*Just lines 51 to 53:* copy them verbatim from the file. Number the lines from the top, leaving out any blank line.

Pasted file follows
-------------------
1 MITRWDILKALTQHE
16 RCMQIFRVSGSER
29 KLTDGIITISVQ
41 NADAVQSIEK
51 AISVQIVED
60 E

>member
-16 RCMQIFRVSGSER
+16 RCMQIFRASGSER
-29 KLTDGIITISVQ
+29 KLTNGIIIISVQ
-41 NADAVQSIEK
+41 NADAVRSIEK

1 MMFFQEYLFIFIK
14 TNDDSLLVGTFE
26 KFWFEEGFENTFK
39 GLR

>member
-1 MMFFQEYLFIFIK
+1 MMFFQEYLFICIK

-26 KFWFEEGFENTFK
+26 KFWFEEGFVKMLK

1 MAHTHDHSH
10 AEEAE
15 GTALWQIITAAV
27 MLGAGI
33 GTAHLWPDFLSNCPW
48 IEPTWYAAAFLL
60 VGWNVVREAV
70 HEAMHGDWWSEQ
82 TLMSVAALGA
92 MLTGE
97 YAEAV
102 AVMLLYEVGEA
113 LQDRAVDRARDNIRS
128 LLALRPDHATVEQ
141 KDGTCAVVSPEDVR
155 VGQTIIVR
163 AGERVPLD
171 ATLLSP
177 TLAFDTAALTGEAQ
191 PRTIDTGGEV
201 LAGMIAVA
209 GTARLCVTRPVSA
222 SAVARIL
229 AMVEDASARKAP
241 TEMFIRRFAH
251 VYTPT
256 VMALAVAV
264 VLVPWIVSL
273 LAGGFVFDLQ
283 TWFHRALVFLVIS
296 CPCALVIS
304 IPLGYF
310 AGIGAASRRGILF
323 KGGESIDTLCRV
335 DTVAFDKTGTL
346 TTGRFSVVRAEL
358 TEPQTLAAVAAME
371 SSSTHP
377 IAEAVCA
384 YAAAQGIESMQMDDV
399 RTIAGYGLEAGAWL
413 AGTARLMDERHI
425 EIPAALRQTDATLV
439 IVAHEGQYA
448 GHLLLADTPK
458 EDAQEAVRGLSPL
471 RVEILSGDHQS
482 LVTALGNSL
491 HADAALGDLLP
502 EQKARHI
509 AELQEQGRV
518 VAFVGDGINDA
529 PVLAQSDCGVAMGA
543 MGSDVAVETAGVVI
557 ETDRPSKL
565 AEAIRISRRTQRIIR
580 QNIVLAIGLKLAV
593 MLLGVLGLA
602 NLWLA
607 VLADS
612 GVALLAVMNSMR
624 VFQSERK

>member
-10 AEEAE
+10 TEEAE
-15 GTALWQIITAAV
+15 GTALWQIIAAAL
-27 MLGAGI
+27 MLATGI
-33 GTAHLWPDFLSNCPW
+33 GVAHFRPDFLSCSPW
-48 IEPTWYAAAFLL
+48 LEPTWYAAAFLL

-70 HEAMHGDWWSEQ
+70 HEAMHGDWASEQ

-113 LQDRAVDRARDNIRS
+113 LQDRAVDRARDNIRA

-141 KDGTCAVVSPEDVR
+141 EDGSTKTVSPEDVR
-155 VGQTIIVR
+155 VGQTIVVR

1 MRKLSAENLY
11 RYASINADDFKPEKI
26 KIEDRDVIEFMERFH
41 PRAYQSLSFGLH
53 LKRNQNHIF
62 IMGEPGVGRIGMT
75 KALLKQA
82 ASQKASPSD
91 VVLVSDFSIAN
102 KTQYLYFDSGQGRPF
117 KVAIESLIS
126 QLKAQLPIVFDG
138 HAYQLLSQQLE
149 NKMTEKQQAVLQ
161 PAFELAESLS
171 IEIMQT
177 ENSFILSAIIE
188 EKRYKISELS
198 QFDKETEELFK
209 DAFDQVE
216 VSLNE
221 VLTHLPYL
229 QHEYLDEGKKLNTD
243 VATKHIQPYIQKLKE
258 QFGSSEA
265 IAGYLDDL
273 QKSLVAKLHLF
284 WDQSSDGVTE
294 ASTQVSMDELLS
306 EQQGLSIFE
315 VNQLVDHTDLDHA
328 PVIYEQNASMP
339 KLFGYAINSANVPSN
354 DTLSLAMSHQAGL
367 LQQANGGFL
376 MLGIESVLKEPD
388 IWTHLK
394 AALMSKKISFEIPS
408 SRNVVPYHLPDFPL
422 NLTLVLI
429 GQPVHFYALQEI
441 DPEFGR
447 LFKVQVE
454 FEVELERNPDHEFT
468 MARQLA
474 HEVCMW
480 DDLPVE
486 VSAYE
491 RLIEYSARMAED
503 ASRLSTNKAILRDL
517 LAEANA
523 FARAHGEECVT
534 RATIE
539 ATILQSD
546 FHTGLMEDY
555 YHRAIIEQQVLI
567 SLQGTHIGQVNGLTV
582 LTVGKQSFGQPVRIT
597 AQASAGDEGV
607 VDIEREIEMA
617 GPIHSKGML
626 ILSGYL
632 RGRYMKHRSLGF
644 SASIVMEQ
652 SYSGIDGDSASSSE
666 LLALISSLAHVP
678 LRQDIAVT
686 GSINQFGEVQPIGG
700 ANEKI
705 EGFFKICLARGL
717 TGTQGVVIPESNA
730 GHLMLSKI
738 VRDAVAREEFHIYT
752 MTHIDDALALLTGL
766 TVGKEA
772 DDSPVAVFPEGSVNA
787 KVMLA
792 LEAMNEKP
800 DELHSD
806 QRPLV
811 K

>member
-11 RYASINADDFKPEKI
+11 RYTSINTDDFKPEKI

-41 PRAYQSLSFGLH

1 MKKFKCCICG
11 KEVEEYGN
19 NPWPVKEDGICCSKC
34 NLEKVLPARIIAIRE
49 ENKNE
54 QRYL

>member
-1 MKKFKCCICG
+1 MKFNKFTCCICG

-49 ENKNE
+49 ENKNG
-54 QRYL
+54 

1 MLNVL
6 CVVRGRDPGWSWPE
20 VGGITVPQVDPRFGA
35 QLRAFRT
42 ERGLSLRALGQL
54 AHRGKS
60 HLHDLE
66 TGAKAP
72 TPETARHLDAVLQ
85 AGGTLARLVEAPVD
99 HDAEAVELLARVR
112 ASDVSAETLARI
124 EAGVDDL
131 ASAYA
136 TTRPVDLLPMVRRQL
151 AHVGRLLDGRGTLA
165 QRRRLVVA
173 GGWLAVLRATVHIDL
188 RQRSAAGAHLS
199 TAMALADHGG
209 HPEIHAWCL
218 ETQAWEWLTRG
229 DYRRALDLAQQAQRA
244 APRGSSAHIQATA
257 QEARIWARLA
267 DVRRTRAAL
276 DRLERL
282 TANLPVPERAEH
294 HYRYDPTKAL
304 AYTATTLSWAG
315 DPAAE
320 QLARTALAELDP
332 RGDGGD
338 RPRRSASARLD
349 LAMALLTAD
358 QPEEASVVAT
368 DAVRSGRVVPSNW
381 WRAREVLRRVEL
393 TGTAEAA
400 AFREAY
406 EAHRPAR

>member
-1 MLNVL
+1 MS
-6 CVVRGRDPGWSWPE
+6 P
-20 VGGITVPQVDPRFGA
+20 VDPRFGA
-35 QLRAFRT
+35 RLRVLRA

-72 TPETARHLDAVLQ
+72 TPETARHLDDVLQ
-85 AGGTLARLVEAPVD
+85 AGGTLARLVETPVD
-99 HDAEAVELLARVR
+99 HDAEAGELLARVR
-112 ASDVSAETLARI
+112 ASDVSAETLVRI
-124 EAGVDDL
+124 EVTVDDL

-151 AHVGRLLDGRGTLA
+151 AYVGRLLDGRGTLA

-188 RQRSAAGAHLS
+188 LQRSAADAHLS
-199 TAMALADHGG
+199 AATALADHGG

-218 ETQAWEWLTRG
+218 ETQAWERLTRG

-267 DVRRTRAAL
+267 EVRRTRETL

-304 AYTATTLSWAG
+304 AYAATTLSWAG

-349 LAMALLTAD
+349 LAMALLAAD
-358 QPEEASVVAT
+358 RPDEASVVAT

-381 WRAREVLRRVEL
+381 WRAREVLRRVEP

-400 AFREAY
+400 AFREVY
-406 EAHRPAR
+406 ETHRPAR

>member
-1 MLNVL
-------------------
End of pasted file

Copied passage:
273 LAGGFVFDLQ
283 TWFHRALVFLVIS
296 CPCALVIS